As a Sports Therapists using Physiotherapy techniques I am often asked when I fix people “Is this just the placebo effect?” I find it ironic that it’s the people that are on the receiving end of the treatment that don’t know whether it’s placebo or not! After all it’s their brain that’s making them feel different. It does however raise an interesting larger debate – how much of physiotherapy techniques actually does anything and how much is just placebo. After 12 years of tinkering with people’s bodies and minds here’s what I’ve discovered…
What Is Placebo?
To use Google’s definition it is: “a medicine or procedure prescribed for the psychological benefit to the patient rather than for any physiological effect.” I like this definition. If you look at this Wikipedia definition however it comes across as a little bit more sinister in the realms of the con artist. So before I get in trouble with the Chartered Society of Physiotherapists and the Society of Sports Therapists lets go with the Google definition!
Is Placebo Used As An Explanation Too Often?
Yes! As a clinic that is proud to adopt an anything that works approach to treatment we’re often asked whether our treatment works just by the placebo affect. This is usually by doctors I meet at dinner parties! There then ensues a lively debate about randomised controlled trials and we end the evening agreeing to disagree. I can understand their point. If I try to explain how yesterday I fixed someone’s pelvis pain that had been there for 20 years by waggling their foot (it is more technical than that I promise!) then anyone would reasonably sceptical. The more you see it work, the less sceptical you become.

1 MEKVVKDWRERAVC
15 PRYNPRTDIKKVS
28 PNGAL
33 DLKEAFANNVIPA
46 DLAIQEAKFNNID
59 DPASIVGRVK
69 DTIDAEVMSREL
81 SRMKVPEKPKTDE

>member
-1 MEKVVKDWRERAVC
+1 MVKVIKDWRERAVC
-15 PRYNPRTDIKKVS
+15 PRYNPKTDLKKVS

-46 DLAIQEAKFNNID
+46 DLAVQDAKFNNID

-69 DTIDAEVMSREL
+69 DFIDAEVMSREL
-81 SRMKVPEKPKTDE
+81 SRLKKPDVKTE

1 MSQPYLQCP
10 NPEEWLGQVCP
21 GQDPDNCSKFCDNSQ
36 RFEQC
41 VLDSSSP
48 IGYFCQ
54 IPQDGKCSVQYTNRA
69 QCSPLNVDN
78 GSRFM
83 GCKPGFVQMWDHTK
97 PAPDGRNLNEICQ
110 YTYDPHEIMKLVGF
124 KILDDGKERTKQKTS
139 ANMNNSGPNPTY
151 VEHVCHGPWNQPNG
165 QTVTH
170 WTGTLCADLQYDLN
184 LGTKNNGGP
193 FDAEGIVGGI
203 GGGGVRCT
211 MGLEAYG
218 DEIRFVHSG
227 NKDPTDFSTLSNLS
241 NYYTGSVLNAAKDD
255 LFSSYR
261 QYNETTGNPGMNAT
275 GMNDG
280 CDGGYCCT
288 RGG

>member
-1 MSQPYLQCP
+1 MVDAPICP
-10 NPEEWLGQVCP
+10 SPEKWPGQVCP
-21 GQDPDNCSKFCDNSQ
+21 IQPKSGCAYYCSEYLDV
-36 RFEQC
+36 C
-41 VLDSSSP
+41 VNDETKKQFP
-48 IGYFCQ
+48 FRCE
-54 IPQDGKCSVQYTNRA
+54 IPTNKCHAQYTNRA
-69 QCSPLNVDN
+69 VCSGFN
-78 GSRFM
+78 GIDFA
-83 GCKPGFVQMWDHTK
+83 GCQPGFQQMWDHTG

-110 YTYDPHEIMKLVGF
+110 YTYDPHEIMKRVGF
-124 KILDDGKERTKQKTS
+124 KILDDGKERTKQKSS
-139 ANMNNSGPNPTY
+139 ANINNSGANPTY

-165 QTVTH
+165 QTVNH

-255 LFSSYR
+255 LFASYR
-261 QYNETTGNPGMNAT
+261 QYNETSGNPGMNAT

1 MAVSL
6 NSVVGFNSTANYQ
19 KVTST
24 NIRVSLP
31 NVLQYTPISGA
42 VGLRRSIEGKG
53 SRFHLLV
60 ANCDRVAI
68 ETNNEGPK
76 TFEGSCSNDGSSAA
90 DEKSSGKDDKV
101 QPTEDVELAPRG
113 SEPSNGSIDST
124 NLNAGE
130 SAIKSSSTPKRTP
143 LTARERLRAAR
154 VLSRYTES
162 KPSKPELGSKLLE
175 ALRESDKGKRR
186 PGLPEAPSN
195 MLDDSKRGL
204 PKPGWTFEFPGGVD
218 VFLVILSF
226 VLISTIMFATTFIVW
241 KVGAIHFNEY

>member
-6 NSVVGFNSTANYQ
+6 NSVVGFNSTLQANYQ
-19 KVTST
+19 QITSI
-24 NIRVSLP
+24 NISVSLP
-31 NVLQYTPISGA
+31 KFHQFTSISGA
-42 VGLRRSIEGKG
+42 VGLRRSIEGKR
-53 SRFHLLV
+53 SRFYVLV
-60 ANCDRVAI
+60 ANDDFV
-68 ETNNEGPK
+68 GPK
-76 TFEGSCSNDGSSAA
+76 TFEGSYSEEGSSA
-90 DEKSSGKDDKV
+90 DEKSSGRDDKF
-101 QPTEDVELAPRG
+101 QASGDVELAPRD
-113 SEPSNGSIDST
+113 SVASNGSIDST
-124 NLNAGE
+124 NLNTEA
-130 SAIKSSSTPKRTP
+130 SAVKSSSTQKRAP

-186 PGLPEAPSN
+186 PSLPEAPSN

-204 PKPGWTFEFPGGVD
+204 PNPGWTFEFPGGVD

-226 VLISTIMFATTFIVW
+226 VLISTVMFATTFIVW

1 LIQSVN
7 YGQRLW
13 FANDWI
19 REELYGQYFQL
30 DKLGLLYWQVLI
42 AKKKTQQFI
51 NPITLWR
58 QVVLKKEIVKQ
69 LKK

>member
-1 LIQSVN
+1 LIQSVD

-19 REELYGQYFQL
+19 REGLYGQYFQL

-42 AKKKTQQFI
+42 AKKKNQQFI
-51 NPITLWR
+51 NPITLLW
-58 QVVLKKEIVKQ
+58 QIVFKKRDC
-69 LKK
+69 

It’s very easy to dismiss things that we don’t understand and I feel that the placebo affect is often cited in medical circles to explain things that don’t exactly fit into current medical beliefs. In fairness I think that’s healthy. I don’t particularly want open heart surgery where the surgeon is just giving things a go! But by definition, this must have been the case at some point. Eeeek!
Is There Anything Wrong With The Placebo Effect?
Traditionally the placebo affect has had a bad wrap. Used by con-men and women to gain, usually financially, for not doing very much. However, with our new understanding of pain and the importance of psychology in pain as we discuss in this previous post I feel the term placebo affect needs to be abandoned and changed to something more fluffy and nice. How about “positive psychological effect management.” I’m pretty sure that one is not going stick so here’s a couple of example scenario for fictitious long standing knee pain:
Case 1 – Visit To Doctor’s Surgery
You arrive, the receptionist barely acknowledges you, and grunts at you and waves in the vague direction of a chair. You’re made to wait 20 minutes past your appointment before the doctor sees you. The doctor takes one look at the knee and tells you it’s your fault for doing too much, it’s ‘wear and tear’, there’s nothing can be done and it will never get better.